POGO Supplementing Letter to Eric Shipley, Cost Accounting Standards Board Advance Notice of Proposed Rulemaking (ANPRM) on "Accounting for the Costs of Post-Retirement Benefit Plans (PRBs) Sponsored by Government Contractors."
Mr. Eric Shipley
Cost Accounting Standards Board
Office of Federal Procurement Policy
725 17th Street, NW, Room 9013
Washington, DC 20503
ATTN: CASB Docket 96-02A
Via Facsimile: (202) 395-5105
Dear Mr. Shipley:
This letter supplements the Project on Government Oversight's (POGO's) comment letter to the Cost Accounting Standards (CAS) Board of December 18, 2000 concerning the CAS Board's Advance Notice of Proposed Rulemaking (ANPRM) on "Accounting for the Costs of Post-Retirement Benefit Plans (PRBs) Sponsored by Government Contractors."
Enclosed are two articles from the December 22, 2000 and December 27, 2000 editions of the Wall Street Journal. The first article deals directly with the industry response to the CAS Board's ANPRM. The second article deals with the larger issue of PRB (primarily retiree medical) cut backs by established business firms, including at least one large CAS-covered contractor.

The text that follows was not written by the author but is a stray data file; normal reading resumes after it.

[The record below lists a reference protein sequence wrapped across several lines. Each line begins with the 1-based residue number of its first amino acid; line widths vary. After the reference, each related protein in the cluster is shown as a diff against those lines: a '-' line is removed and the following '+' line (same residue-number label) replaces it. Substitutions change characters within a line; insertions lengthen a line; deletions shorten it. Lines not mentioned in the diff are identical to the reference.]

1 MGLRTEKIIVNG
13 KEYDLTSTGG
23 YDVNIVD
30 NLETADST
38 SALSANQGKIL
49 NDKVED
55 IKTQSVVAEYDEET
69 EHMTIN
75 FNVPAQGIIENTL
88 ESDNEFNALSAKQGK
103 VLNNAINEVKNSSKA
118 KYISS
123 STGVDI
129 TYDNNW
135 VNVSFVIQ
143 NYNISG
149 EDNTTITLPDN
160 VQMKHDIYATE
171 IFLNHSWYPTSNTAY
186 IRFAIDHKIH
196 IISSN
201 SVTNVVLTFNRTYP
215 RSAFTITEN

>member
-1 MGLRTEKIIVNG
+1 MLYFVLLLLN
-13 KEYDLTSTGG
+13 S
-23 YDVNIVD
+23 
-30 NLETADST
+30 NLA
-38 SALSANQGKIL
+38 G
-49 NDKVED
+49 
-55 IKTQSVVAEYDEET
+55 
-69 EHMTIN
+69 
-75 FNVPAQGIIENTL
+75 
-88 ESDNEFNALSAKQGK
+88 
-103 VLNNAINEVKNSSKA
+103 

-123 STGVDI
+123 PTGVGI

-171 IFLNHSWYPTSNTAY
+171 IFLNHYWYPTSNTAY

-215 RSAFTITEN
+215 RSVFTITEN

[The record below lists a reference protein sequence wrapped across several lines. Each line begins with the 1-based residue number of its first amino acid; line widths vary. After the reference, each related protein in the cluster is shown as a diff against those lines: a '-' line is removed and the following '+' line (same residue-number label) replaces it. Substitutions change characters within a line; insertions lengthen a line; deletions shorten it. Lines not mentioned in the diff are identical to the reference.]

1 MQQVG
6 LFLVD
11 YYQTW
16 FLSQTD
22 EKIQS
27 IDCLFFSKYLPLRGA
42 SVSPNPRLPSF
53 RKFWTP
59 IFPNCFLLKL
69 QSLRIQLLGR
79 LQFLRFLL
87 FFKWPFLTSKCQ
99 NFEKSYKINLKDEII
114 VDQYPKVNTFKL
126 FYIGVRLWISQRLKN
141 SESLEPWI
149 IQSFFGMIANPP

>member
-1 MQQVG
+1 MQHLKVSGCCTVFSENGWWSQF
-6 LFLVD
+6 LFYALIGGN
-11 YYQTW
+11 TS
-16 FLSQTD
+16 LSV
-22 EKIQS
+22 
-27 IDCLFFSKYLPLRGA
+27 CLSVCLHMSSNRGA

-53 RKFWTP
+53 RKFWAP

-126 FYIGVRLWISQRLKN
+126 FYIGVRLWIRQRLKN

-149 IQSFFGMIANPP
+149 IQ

The primary issue that POGO is highlighting for the CAS Board's attention is that the defense industry is openly acknowledging its intention to possibly cut back on retiree PRB benefits, even if the cost of such benefits have been previously accrued, billed to, and paid for by the U.S. Government.
As a spokesperson for the Aerospace Industries Association (AIA), a leading antagonist to the very existence of CAS since the earliest days of the original Board, told the Wall Street Journal, "We don't want to be tied into a guaranty that employees are going to get post-retirement benefits other than pensions," said Dick Powers, a spokesman for the AIA.
This time POGO does not need to argue with one of the defense industry's leading trade associations, when in a rare display of candor, the industry association is making our case. As POGO has previously urged the Board, any adoption of a Standard for the recognition of contractor PRB liabilities must be accompanied by positive funding criteria, as well as the strongest possible crediting provisions, in order to protect the interests of American taxpayers and the earned benefits of contractor employees.